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HOME  > Past issues  > 2007 November 14 - 20  > Kakushinkon holds annual national exchange meeting with largest number of participants ever
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2007 November 14 - 20 TOP3 [POLITICS]

Kakushinkon holds annual national exchange meeting with largest number of participants ever

November 18, 2007
“Under the single-seat constituency system, the general public is forced to choose between the ‘two major parties,’ and the range of discussions is limited. Whether such a system should continue is now called into question,” Shii said.

The National Association for a Peaceful, Democratic and Progressive Japan (Kakushinkon) on November 17 and 18 held its annual national exchange meeting in Kanazawa City in which 1,152 activists, the largest number of participants ever, took part.

Kakushinkon Representative Coordinator Himei Jiro, who is also the chair of the Democratic Youth League of Japan, reported that 16 Kakushinkon organizations in local communities and workplaces have been founded since the last national exchange meeting a year ago, making the total number 764, and that the circulation of Kakushinkon newspaper has also reached the largest number in its history.

“The public is intensifying their search for a new framework of politics. This is the time for the Kakushinkon movement to play its unique role,” Himei said. Stressing that the opportunity has arisen for the association to greatly develop its movement, he called on the participants to make further efforts.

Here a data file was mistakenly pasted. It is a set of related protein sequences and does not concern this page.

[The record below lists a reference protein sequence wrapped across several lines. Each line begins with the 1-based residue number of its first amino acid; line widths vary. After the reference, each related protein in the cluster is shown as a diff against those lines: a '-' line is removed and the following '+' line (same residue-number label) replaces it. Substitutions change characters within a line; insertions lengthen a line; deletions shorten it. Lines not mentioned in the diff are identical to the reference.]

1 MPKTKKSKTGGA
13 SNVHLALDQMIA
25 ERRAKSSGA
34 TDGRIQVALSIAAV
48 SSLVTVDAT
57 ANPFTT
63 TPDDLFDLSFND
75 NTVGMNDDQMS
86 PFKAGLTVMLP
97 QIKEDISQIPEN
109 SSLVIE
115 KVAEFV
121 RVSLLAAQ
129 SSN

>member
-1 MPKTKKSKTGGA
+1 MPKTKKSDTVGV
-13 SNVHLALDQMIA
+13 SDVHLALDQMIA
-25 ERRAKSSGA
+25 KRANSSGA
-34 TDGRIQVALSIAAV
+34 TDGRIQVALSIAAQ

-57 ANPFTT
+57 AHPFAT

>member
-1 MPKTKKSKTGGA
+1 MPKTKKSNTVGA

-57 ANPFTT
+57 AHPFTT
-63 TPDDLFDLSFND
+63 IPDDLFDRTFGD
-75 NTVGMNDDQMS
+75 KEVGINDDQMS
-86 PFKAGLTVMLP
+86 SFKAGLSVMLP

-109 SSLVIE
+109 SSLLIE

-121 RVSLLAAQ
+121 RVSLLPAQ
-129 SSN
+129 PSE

Japanese Communist Party Chair Shii Kazuo, who is also the Kakushinkon representative coordinator, in his speech proposed a drastic review of the current Japanese election system as the issue that most concerns creating a true democracy. He called for a national discussion on this issue that involves a wide range of people regardless of political affiliation.

“It has been 13 years since the single-seat constituency system and the government subsidies to political parties were introduced in the name of ‘political reform.’ These systems are exerting even more negative impacts than the JCP warned of at the time,” Shii said.

Shii pointed out that the single-seat constituency system distorts the popular will by overwhelmingly favoring the largest party, and that this system created a “fictitious majority” in the 2005 general election when the Liberal Democratic Party gained 73 percent of the seats with only 48 percent of votes cast in single-seat constituencies.

He also stated that although the government subsidies to political parties were introduced under the pretext of eradicating political corruption, those political parties that receive the subsidies have largely lost their connection with the public and have deepened their depravity.

“Under the single-seat constituency system, an intensive campaign to promote a ‘two-party system’ is underway in order to exclude smaller parties from the political scene. The general public is forced to choose between the two, and the range of discussion is limited. Whether such a system should continue is now called into question,” said Shii.

In the meeting in which a large number of young activists took part, participants exchanged their experiences in organizing study sessions in defense of Article 9, holding street campaigns against the new anti-terrorism special measures bill, and creating new Kakushinkon organizations.

Kakushinkon’s three common goals are: to reform Japan’s economy to be based on the will of citizens in order to improve their living conditions; to make full use of the Constitution and develop freedom, human rights, and democracy; and to abrogate the Japan-U.S. Security Treaty and create an independent and peaceful Japan free of nuclear weapons or military alliances.
- Akahata, November 18, 2007
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